BOSTON — But for the man who stepped in the box, such a moment couldn’t be expected in such a situation. Not when the Detroit Tigers had so handled the Boston Red Sox. Not when the totals, almost incomprehensible to that point in this American League Championship Series, showed the Red Sox with 31 strikeouts and four hits.
Yet the 38,029 who hung on Sunday night at Fenway Park — through yet another no-hit bid, this one from formidable Detroit right-hander Max Scherzer — recognized the moment for what it was, a chance, and one better than most. Down by four runs, with the bases loaded and two outs in the bottom of the eighth, it was David Ortiz in the box, and that still means something throughout New England, throughout baseball.
“I tell you what, man,” Ortiz said. “Postseason is something that it can work both ways for you. It can go well if you stay calm, or it can go bad if you try to overdo things.”
Calm? Ortiz rocked the Tigers with a game-tying missile of a grand slam in the eighth, and the night ended with a scene that seemed unfathomable for so long. The Red Sox danced across the infield chasing Jarrod Saltalamacchia, who delivered the walk-off single in a 6-5 victory that evened a series that had felt so one-sided. The next three games are in Detroit, and with Justin Verlander — a former MVP, a postseason stud — in line for the Tigers in Tuesday’s Game 3, what realistic chance did Fenway have of hosting its Red Sox again this year?
But for Ortiz, and that first-pitch swing against the change-up of Tigers closer Joaquin Benoit.
“Coming against Benoit right there, I felt something good was going to happen,” Saltalamacchia said. “I think everyone felt like something good was going to happen.”
If that was, indeed, the case, it was only because of Ortiz’s presence, his history, his flair — and all of that is significant. But even with Ortiz — who in 62 previous postseason games with Boston had 14 homers and authored some of this storied franchise’s most cherished moments — saying this was expected would be ignoring all that preceded it.
For so long, Scherzer was in line to be Sunday’s hero, and his seven-inning effort in which he allowed two hits and struck out 13 would be a gem in any ballpark in any series against any team. But consider the totality of what Detroit starters Anibal Sanchez and Scherzer did to the Red Sox over the weekend here, and what happened in the final two innings seems more unlikely. They held Boston hitters to two hits in 41 at-bats, a .049 average. They recorded a stunning 25 of their 39 outs by strikeout.
Ortiz, too, had gone hitless with four strikeouts and one walk in his first seven plate appearances of this series. So when Detroit built a 5-0 in the top of the sixth on the back of a solo homer from Miguel Cabrera and a two-run shot from Alex Avila off Boston right-hander Clay Buchholz, Fenway sagged. The Red Sox, baseball’s best offensive team during the regular season, didn’t yet have a hit, and as Scherzer carved them up, they looked very much to be pressing — Ortiz included.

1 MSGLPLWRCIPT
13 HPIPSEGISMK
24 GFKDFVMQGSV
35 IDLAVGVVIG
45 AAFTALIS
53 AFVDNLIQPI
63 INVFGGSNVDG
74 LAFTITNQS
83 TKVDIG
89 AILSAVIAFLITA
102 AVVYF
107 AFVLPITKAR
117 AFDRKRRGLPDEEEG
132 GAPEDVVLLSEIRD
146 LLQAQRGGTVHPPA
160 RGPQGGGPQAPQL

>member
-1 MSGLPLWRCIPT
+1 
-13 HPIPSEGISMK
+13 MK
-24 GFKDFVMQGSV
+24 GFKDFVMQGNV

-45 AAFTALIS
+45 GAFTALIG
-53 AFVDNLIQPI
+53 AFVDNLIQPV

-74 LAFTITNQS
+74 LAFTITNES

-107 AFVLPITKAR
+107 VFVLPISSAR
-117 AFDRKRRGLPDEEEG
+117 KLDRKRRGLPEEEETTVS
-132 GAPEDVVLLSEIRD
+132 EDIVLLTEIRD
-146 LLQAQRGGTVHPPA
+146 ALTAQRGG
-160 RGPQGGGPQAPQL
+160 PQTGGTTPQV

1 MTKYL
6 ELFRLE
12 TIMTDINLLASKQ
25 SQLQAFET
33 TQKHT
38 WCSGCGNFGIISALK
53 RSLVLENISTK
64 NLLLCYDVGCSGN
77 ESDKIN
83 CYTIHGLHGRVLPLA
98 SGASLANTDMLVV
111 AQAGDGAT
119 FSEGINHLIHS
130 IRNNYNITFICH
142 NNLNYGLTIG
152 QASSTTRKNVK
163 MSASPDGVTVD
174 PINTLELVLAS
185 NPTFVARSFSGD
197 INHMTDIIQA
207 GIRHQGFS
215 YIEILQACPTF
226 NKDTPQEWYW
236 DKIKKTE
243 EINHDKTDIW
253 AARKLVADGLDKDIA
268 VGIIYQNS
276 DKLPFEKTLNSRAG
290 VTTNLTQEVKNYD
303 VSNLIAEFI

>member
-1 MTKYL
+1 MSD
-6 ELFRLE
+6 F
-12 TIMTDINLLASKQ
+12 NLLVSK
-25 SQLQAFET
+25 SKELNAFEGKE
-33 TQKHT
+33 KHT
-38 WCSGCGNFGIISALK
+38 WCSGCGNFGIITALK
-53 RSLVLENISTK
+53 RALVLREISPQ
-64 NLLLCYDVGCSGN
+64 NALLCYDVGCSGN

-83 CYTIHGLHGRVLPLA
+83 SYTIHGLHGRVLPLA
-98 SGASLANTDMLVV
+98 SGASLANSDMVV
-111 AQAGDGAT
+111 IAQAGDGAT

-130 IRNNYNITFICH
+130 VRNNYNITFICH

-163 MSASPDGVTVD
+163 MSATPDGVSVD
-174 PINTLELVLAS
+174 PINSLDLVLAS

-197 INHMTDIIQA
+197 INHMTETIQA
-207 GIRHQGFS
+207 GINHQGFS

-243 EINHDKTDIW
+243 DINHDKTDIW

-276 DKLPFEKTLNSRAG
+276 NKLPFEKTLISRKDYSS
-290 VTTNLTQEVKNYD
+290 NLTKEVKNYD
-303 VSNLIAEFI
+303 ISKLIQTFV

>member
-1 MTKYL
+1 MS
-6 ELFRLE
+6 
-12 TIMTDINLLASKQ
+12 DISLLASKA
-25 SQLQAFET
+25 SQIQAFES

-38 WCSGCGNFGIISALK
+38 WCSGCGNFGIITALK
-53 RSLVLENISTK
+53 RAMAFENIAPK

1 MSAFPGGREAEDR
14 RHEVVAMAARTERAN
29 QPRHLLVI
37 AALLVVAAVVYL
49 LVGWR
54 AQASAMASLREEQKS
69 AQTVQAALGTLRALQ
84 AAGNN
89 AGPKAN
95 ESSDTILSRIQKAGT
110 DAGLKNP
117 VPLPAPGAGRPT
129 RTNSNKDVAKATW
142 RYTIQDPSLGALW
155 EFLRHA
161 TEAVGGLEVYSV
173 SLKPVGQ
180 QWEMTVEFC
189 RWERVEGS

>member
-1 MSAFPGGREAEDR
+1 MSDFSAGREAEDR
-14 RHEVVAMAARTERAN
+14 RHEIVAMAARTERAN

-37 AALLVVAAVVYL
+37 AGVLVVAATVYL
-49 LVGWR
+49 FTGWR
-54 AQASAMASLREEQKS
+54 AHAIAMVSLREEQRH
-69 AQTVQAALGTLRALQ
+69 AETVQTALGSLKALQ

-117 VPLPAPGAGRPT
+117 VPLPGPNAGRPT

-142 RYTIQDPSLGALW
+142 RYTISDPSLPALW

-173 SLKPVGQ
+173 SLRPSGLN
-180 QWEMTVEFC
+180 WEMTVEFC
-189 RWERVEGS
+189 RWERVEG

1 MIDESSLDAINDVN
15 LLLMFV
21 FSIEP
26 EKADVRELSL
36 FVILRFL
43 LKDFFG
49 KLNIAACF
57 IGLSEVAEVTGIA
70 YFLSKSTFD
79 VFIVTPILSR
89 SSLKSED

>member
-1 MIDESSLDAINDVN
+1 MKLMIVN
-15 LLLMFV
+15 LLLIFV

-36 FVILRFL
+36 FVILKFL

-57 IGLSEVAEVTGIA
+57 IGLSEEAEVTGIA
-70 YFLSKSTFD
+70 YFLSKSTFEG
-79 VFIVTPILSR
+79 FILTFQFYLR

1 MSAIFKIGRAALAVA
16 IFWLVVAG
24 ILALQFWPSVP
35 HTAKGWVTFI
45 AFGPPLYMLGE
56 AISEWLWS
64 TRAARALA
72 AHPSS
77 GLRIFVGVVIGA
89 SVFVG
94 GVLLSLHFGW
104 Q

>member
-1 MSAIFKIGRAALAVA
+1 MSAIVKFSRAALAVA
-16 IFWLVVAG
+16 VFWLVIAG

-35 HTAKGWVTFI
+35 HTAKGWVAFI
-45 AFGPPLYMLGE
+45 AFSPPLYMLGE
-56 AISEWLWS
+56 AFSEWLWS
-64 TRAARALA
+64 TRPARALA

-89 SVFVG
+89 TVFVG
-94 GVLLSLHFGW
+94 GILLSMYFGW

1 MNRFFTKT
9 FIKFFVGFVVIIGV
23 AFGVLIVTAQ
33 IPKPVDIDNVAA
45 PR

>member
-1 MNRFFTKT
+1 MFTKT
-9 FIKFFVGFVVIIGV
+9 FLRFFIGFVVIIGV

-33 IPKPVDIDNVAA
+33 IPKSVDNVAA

“Last night, pretty much all of us were trying to overdo things,” Oritz said. “I feel like I was jumping a little bit. Even my first couple at-bats, I feel like I was doing some funny things.”
But when the eighth began, Scherzer was gone after 108 pitches, leading 5-1. “He was spent,” Detroit Manager Jim Leyland said. After an out and a double from Will Middlebrooks, out went Jose Veras for lefty Drew Smyly. A walk to Jacoby Ellsbury, and here came right-hander Al Alburquerque. A strikeout of Shane Victorino and a single from Dustin Pedroia, and here came Benoit, the closer — rather than left-hander Phil Coke, against whom the left-handed-hitting Ortiz is 2 for 18 in his career.
“Coke hadn’t pitched a big game for quite a while,” Leyland said. “Benoit is our guy against the lefties.”
Whether that remains true for the rest of the series will be determined. Ortiz, though, had studied Benoit, who Saturday night allowed the only hit the Red Sox got in Game 1.
“I know that they try to approach me better than anyone else,” Ortiz said. “They don’t want to make mistake.”
Which means he could eliminate a first-pitch fastball. He got the change-up, and he waited on it. The resulting line drive sent Tigers right fielder Torii Hunter, owner of nine Gold Gloves, charging back to the wall that separates the field from the Red Sox bullpen. He crashed into it violently, and the ball and Hunter both ended up among Boston’s relievers. Fenway, pent up for the better part of two nights, erupted. Ortiz’s October legend, secure for eternity here, was enhanced.
“On the bench, nobody’s really surprised when he does something like he does,” Saltalamacchia said. “But it’s unbelievable. You watch it on TV for so many years, and growing up watching it and then being able to be on the bench and watch that ball go out and seeing him run the bases — it’s like any other day.”
Any other day in the life of a man for whom the moment is never too big, the lights never too bright. There was still the matter of winning the game, and the Red Sox took care of that in the ninth against Rick Porcello. Jonny Gomes opened with an infield single that shortstop Jose Iglesias threw away, putting Gomes at second. Porcello then uncorked a wild pitch that allowed Saltalamacchia to change his approach, trying to drive Gomes in from third rather than just move him over from second.
And when Saltalamacchia’s grounder got through the left side of the infield, it was he who received the mob of attention, the game-winning hit. But don’t doubt that the mythical, magical aspect of Sunday night was provided David Americo Arias Ortiz, and the entire arc of the series is different because of it.